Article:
Jenny Hval is calling me from the third happiest place on earth. Not Disney World—no, not even Disneyland—but from her home in Oslo, Norway, the capital city of a country that recently placed no. 3 in the annually published World Happiness Report. (Norway topped the list in 2017, but, alas, has since been surpassed by its jovial Scandinavian neighbors Finland and Denmark.) “It’s an interesting place,” the 39-year-old experimental musician tells me, explaining that grants from her country’s government make it easier for her to make a living as an artist than she might be able to in the States. “It’s not somewhere that you would necessarily choose to go, but it’s nice to live here.”
And yet the “World Happiness Report” is precisely the kind of looming, semi-absurd modern institution that Jenny Hval might skewer in one of her songs. Hval has a knack for putting everyday phenomena under a warped microscope, asking us to reexamine the bizarre and banal realities we take for granted in the 21st century. Whether she’s tackling the algorithms of Spotify playlist culture, the false promises of late capitalism, or the empty commodification of self-care, listening to Hval’s music makes everything seem newly strange. “What is it to take care of yourself?” she asked on her great 2015 album Apocalypse, Girl. “Getting paid? Getting laid? Getting married? Getting pregnant? Fighting for visibility in your market?” The questions tumble out as an avalanche of modern anxiety; the quest for “self-care” turns out to be just another source of stress. Like much of her work, the song is both playful and challenging, fueled by her wicked sense of humor and the full force of her intellect.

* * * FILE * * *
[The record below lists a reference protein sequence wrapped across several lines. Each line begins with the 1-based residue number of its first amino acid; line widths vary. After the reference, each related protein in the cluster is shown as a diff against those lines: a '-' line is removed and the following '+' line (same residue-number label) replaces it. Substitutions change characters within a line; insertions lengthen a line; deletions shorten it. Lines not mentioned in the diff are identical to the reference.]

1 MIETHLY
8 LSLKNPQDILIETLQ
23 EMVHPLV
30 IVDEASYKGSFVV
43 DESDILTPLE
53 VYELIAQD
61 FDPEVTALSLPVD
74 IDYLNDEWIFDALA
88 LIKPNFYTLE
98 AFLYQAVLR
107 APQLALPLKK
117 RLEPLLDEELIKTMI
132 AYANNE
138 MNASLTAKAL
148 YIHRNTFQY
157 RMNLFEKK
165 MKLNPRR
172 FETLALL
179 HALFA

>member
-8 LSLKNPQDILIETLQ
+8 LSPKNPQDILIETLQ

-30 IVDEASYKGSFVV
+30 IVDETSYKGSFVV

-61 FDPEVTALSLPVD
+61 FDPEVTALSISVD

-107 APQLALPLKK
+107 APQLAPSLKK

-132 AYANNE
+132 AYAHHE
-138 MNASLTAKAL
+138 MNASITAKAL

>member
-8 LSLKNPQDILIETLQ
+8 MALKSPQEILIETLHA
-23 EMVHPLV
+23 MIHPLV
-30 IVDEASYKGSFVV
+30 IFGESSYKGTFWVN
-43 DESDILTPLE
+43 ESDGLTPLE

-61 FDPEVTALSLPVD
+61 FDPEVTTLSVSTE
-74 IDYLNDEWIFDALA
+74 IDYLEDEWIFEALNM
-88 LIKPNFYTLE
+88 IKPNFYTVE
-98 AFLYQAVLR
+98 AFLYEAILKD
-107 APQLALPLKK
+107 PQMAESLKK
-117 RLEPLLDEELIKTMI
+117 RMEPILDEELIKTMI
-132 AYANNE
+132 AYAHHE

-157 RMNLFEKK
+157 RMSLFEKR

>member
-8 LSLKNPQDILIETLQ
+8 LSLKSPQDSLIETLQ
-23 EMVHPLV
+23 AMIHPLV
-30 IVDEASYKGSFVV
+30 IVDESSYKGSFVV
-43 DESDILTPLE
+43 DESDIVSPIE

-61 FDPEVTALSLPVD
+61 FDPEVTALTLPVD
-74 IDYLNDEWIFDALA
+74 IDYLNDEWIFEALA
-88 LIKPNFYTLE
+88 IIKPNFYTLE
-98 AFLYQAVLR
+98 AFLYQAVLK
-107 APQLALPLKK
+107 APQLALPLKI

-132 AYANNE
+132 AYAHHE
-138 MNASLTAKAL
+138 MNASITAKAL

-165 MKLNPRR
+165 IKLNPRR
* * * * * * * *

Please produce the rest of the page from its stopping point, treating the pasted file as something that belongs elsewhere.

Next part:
“Sorry!” Hval says, reanswering my call after she leaned too hard into her phone and accidentally hung up on me. “My ear does things.” She has so far spent her day drafting an artist’s statement that will accompany her new music video, “Accident,” a surreal and evocative clip directed by Hval’s frequent collaborator Zia Anger. (In addition to many of Hval’s videos, Anger has also directed Mitski’s “Geyser” and Maggie Rogers’s “Alaska,” to name just a few.) Like much of Hval’s engrossing new record The Practice of Love, “Accident” is a pulsing, synth-driven meditation on motherhood, work, technology and the grand puzzle of existence. “Once she was a mystery of life,” Hval sings in a wispy voice. “Now she is Skyping with her friend.” (Among other magic tricks her music performs, it can make the supposed wonders of technology seem laughably dull.)
Some of Hval’s previous songs contained abrasive sounds that borrowed textures from noise music. For The Practice of Love, she wanted a softer sound, and looping, meditative tracks that feel indebted to ’90s trance music. “I wanted to have some kind of clarity in the sound,” she tells me, “not to make things muddy and deep, but to have things very light and clear, almost like the element of the transcendental in trance. It’s sort of an elevated state, a very receptive state, I find. I can write things that wouldn’t happen with other sounds.”